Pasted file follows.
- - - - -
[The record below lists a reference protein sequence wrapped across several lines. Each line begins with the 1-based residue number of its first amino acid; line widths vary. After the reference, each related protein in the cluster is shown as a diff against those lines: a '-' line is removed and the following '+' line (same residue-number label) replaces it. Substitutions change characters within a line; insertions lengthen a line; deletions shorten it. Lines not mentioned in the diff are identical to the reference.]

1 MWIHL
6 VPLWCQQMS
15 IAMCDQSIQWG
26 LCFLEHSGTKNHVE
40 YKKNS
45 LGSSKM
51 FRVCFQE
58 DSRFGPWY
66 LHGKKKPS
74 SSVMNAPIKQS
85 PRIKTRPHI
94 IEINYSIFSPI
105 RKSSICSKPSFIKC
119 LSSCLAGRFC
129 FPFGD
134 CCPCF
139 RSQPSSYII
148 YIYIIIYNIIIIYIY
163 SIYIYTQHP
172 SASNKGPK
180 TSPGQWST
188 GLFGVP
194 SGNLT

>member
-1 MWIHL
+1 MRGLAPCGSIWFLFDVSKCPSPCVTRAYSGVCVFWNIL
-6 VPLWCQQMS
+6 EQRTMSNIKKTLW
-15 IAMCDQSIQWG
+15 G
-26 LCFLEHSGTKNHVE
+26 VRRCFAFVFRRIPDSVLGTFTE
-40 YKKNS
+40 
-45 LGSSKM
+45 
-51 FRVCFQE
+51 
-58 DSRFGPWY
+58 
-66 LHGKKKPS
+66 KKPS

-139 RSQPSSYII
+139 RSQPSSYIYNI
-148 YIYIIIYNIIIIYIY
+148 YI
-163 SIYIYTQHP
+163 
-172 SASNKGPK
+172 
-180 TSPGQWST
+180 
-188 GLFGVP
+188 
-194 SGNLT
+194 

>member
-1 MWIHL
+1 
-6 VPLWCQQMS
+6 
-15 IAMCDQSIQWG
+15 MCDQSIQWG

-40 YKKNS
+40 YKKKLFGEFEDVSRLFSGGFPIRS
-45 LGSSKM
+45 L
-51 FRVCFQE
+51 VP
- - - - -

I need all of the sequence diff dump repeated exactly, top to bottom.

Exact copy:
[The record below lists a reference protein sequence wrapped across several lines. Each line begins with the 1-based residue number of its first amino acid; line widths vary. After the reference, each related protein in the cluster is shown as a diff against those lines: a '-' line is removed and the following '+' line (same residue-number label) replaces it. Substitutions change characters within a line; insertions lengthen a line; deletions shorten it. Lines not mentioned in the diff are identical to the reference.]

1 MWIHL
6 VPLWCQQMS
15 IAMCDQSIQWG
26 LCFLEHSGTKNHVE
40 YKKNS
45 LGSSKM
51 FRVCFQE
58 DSRFGPWY
66 LHGKKKPS
74 SSVMNAPIKQS
85 PRIKTRPHI
94 IEINYSIFSPI
105 RKSSICSKPSFIKC
119 LSSCLAGRFC
129 FPFGD
134 CCPCF
139 RSQPSSYII
148 YIYIIIYNIIIIYIY
163 SIYIYTQHP
172 SASNKGPK
180 TSPGQWST
188 GLFGVP
194 SGNLT

>member
-1 MWIHL
+1 MRGLAPCGSIWFLFDVSKCPSPCVTRAYSGVCVFWNIL
-6 VPLWCQQMS
+6 EQRTMSNIKKTLW
-15 IAMCDQSIQWG
+15 G
-26 LCFLEHSGTKNHVE
+26 VRRCFAFVFRRIPDSVLGTFTE
-40 YKKNS
+40 
-45 LGSSKM
+45 
-51 FRVCFQE
+51 
-58 DSRFGPWY
+58 
-66 LHGKKKPS
+66 KKPS

-139 RSQPSSYII
+139 RSQPSSYIYNI
-148 YIYIIIYNIIIIYIY
+148 YI
-163 SIYIYTQHP
+163 
-172 SASNKGPK
+172 
-180 TSPGQWST
+180 
-188 GLFGVP
+188 
-194 SGNLT
+194 

>member
-1 MWIHL
+1 
-6 VPLWCQQMS
+6 
-15 IAMCDQSIQWG
+15 MCDQSIQWG

-40 YKKNS
+40 YKKKLFGEFEDVSRLFSGGFPIRS
-45 LGSSKM
+45 L
-51 FRVCFQE
+51 VP